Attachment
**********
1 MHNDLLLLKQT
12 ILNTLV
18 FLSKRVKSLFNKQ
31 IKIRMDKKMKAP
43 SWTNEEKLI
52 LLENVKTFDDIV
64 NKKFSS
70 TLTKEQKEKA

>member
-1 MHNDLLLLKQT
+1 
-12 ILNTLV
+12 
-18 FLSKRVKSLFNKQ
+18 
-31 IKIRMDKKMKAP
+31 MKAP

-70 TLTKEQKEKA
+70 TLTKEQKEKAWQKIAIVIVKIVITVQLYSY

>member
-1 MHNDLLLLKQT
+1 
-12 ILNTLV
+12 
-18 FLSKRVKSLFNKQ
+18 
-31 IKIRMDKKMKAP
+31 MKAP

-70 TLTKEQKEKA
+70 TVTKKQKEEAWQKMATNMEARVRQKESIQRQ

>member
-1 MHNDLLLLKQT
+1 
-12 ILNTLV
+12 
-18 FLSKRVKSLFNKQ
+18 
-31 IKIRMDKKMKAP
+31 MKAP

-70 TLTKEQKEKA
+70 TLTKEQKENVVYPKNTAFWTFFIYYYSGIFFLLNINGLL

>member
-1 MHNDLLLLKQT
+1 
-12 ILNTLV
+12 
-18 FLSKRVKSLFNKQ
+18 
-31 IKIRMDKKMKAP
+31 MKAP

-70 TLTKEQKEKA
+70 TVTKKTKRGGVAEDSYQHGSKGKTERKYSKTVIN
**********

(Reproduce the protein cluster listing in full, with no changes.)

1 MHNDLLLLKQT
12 ILNTLV
18 FLSKRVKSLFNKQ
31 IKIRMDKKMKAP
43 SWTNEEKLI
52 LLENVKTFDDIV
64 NKKFSS
70 TLTKEQKEKA

>member
-1 MHNDLLLLKQT
+1 
-12 ILNTLV
+12 
-18 FLSKRVKSLFNKQ
+18 
-31 IKIRMDKKMKAP
+31 MKAP

-70 TLTKEQKEKA
+70 TLTKEQKEKAWQKIAIVIVKIVITVQLYSY

>member
-1 MHNDLLLLKQT
+1 
-12 ILNTLV
+12 
-18 FLSKRVKSLFNKQ
+18 
-31 IKIRMDKKMKAP
+31 MKAP

-70 TLTKEQKEKA
+70 TVTKKQKEEAWQKMATNMEARVRQKESIQRQ

>member
-1 MHNDLLLLKQT
+1 
-12 ILNTLV
+12 
-18 FLSKRVKSLFNKQ
+18 
-31 IKIRMDKKMKAP
+31 MKAP

-70 TLTKEQKEKA
+70 TLTKEQKENVVYPKNTAFWTFFIYYYSGIFFLLNINGLL

>member
-1 MHNDLLLLKQT
+1 
-12 ILNTLV
+12 
-18 FLSKRVKSLFNKQ
+18 
-31 IKIRMDKKMKAP
+31 MKAP

-70 TLTKEQKEKA
+70 TVTKKTKRGGVAEDSYQHGSKGKTERKYSKTVIN